Questions about new parakeet, and sexing my first one


New member
Oct 2, 2021
Rescued Cinnamon Green-Cheeked Conure (Female)
Rescued Parakeet (sex: ?)
Hi, Folks.

I posted here a couple of weeks ago about a juvenile parakeet I found exhausted/starved/dehydrated outside. Happy to say the bird was acting like a normal 'keet within days and the vet says it's healthy and thriving. We suspect it's a female, so I've named her Maisie.

Maisie seemed lonely, and was fixated on watching and trying to ineract with my my free-flying green-cheeked conure, so I got her a companion 'keet last week. I kept them separate for several days in side-by-side cages so I could get an idea how well they'd get on together. They liked to sit as close as they could, so I thought they were going to be a good fit.

I bought a big flight cage while they were still getting acquainted from their own spaces. Maisie and the new bird were introduced to the new cage at the same time, so neither bird would have an immediate advantage or sense of ownership that the other didn't have. They both took to the new environment immediately. The trouble is, the new bird is turning out to be very high-strung, noisy and dominant, and this seems to be having a negative effect on Maisie,. They are willing to share a perch now and then, but otherwise Maisie tries to avoid the other bird and seems duller and less playful/curious than she was before. The new bird's considerable noisiness makes Maisie close her eyes, which says to me, anyway, that it bothers her.


1. How long should I wait to see if things settle down? I have up to 14 days to return the new bird. While I don't like the idea of returning any animal I've taken into my home, in my circumstances this would effectively be the only choice if the situation doesn't change. I also don't want Maisie--who has already been through so much--to have to deal with this stress any longer than she has to.

2. Can you tell the sex of the new (blue) bird from the photos below? If you think it's male... do male parakeets tend to be noisier than females?

3. Is it ever better to have just one parakeet? As I said, my conure flies freely around the house, so I didn't think it was fair for Maisie to be caged alone, especially since she can see the conure interacting with us all day. We spend time with Maisie, but it will never be at the same level.

Thanks in advance, once again, for your input. I really want to get this right.

P.S. The blue bird is smaller than Maisie. The seller said the blue one is about 4 months old, and the vet thinks Maisie is at least 5 months, though not much more than that.


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Well-known member
Mar 28, 2019
New England
Sunny the Sun Conure (sept '18, gotcha 3/'19). Mr Jefferson Budgie & Mrs Calliope Budgie (albino) (nov'18 & jan'19). Summer 2021 Baby Budgies: Riker (Green); Patchouli, Keye, & Tiny (blue greywings).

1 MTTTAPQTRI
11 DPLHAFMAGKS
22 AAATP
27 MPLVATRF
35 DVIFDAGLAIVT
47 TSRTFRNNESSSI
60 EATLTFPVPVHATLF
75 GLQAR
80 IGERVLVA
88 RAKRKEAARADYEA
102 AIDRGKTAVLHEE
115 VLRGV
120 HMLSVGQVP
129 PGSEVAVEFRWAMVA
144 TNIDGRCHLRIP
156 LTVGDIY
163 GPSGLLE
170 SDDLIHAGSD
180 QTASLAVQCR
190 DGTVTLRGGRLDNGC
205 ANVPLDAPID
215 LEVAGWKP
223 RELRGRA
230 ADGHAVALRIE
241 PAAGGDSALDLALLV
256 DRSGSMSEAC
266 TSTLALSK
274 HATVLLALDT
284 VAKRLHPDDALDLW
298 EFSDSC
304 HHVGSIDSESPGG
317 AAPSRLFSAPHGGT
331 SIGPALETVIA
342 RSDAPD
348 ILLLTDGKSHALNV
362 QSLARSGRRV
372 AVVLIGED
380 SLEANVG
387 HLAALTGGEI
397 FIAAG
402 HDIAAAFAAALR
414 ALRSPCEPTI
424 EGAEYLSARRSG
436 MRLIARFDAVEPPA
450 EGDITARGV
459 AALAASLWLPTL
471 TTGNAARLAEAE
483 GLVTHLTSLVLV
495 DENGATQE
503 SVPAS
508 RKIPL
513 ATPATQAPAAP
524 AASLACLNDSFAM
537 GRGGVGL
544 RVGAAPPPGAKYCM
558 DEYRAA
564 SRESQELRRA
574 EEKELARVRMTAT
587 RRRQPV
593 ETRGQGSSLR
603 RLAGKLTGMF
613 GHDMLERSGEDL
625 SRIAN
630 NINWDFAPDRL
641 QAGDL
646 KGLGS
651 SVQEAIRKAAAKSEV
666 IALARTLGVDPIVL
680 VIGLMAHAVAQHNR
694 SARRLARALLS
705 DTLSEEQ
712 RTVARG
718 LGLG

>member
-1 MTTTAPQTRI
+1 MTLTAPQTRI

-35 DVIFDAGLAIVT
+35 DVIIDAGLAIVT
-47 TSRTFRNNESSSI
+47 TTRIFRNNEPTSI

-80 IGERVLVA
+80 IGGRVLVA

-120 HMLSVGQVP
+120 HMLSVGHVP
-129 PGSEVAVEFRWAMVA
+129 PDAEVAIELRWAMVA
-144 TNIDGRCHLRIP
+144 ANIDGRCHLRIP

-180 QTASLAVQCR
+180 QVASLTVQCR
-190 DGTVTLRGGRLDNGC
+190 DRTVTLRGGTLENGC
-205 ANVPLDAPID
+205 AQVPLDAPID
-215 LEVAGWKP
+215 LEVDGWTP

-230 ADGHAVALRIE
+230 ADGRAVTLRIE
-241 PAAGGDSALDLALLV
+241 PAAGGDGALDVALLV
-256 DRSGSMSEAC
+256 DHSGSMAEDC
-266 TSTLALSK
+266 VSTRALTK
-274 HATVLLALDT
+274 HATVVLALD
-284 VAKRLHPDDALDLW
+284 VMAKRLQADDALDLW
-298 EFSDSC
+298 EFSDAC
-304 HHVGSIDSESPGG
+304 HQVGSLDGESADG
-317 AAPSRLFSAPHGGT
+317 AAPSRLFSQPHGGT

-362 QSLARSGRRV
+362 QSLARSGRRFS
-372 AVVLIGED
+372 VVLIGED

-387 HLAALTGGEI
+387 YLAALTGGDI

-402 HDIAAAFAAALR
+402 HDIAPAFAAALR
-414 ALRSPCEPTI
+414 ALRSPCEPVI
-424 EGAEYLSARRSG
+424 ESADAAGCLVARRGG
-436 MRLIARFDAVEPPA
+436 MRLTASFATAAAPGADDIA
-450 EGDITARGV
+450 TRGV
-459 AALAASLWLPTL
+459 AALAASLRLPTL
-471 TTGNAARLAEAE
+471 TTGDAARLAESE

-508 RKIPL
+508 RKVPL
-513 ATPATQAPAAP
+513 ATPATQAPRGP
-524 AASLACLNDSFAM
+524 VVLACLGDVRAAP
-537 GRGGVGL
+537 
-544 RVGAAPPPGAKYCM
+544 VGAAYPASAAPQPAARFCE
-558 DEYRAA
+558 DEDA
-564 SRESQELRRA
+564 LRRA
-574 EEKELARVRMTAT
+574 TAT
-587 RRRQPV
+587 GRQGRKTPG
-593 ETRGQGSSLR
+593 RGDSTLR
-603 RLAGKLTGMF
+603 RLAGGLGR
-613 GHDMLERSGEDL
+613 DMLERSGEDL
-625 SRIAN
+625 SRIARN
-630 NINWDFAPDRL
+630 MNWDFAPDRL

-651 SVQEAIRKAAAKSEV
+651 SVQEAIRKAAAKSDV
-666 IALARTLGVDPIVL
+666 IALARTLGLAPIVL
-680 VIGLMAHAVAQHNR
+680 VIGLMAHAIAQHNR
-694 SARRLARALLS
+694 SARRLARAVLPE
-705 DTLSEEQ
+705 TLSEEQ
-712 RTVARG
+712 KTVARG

From the picture on the left, the blue one appears to be a baby, younger than Maisie.

Boys do indeed tend to be noisier. And, depending on the bird, more active than females, in my moderately limited experience.

Eyes closed does Not necessarily indicate avoidance, in a healthy happy bird it can often mean trust as well. However, the "tries to avoid the other bird and seems duller and less playful/curious," could indicate a problem... or, it could indicate comfort with the new bird.

Budgies are highly sociable and generally should be kept in pairs or more --when possible -- but many people have happy singleton budgies that are bonded to their human. Budgies Will squabble even when they love each other.

I don't have any advice for you, regarding returning or not returning the new budgie -- except that, for both their sakes, IF you're gonna do so it should be Soon. The longer you wait, the more they get adjusted to each other and their new home, and the more they will miss each other. (Even if they were killing each other!)


Oct 13, 2021
North Carolina
Budgies: Joey and Chandler
I've not had a female budgie... but I have two males that are quite the chatterboxes! In fact, from the time I uncover the cage to the time I cover it back up, it's RARE if atleast one of them aren't chattering. One of my males actually chatters quietly as he lightly naps. Napping is the only time the other one IS quiet and it's funny to watch him get annoyed if they try to nap together. <3 They aren't "loud" just never ever quiet. I used to do home health care and met many many budgies over the years and the females were typically a little quieter, but it's hard to generalize that because many of them weren't in the best situations. My boys are happy, spoiled, and live like kings LOL.

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